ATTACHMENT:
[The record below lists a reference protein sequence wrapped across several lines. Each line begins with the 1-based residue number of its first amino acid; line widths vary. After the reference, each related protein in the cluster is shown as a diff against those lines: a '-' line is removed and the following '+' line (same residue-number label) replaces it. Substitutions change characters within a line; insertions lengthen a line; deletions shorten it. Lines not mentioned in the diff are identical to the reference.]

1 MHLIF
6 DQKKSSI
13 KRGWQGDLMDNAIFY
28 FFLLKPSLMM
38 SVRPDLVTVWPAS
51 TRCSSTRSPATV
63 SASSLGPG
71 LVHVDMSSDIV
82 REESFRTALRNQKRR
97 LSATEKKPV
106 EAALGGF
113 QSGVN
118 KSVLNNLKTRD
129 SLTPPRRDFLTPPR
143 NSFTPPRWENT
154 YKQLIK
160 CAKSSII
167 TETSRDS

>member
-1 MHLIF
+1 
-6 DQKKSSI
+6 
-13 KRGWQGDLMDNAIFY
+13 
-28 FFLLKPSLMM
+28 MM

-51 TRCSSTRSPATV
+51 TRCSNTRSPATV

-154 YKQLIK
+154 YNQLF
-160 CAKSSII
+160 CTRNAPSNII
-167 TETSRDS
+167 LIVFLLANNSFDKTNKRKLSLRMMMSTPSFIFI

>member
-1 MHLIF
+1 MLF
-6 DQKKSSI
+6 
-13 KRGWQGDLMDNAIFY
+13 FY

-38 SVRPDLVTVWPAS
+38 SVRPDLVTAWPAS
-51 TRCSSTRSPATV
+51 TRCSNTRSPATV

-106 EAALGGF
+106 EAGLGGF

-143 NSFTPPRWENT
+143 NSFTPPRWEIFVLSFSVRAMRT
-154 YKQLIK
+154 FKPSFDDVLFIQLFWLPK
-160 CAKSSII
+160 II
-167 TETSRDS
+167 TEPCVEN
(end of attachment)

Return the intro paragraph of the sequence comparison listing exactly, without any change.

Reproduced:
[The record below lists a reference protein sequence wrapped across several lines. Each line begins with the 1-based residue number of its first amino acid; line widths vary. After the reference, each related protein in the cluster is shown as a diff against those lines: a '-' line is removed and the following '+' line (same residue-number label) replaces it. Substitutions change characters within a line; insertions lengthen a line; deletions shorten it. Lines not mentioned in the diff are identical to the reference.]